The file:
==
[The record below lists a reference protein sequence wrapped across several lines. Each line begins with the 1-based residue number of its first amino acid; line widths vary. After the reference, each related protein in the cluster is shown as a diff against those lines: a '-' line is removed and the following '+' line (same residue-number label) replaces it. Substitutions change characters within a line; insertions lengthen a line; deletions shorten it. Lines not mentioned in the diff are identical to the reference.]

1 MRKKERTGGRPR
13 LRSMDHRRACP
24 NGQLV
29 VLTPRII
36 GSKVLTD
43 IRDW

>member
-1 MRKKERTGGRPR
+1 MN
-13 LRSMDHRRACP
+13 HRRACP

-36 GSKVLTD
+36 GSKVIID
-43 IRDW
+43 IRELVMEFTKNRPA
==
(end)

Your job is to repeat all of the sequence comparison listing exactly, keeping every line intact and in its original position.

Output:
[The record below lists a reference protein sequence wrapped across several lines. Each line begins with the 1-based residue number of its first amino acid; line widths vary. After the reference, each related protein in the cluster is shown as a diff against those lines: a '-' line is removed and the following '+' line (same residue-number label) replaces it. Substitutions change characters within a line; insertions lengthen a line; deletions shorten it. Lines not mentioned in the diff are identical to the reference.]

1 MRKKERTGGRPR
13 LRSMDHRRACP
24 NGQLV
29 VLTPRII
36 GSKVLTD
43 IRDW

>member
-1 MRKKERTGGRPR
+1 MN
-13 LRSMDHRRACP
+13 HRRACP

-36 GSKVLTD
+36 GSKVIID
-43 IRDW
+43 IRELVMEFTKNRPA